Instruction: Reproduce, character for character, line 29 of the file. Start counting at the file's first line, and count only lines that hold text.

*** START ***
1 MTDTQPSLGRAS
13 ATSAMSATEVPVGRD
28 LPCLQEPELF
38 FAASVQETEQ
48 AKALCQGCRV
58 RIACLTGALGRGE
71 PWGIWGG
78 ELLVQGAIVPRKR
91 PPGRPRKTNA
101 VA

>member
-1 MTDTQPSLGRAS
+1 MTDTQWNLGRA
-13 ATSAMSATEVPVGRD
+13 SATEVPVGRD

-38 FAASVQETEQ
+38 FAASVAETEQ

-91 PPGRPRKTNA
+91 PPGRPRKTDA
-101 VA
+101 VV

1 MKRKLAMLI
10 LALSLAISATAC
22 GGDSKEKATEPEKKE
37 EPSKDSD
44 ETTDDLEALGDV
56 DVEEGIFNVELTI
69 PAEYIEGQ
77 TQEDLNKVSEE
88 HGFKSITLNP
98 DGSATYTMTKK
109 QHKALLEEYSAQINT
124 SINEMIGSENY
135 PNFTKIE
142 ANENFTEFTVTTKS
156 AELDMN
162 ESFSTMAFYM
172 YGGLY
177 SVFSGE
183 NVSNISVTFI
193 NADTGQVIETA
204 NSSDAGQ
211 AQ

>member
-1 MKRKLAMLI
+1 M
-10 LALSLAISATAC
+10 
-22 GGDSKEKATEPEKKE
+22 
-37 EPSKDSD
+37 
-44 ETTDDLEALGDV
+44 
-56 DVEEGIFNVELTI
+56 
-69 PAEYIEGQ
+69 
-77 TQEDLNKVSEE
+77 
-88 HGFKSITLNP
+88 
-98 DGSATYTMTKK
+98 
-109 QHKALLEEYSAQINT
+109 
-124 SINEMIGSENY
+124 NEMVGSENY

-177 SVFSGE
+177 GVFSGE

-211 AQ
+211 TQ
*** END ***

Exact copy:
77 TQEDLNKVSEE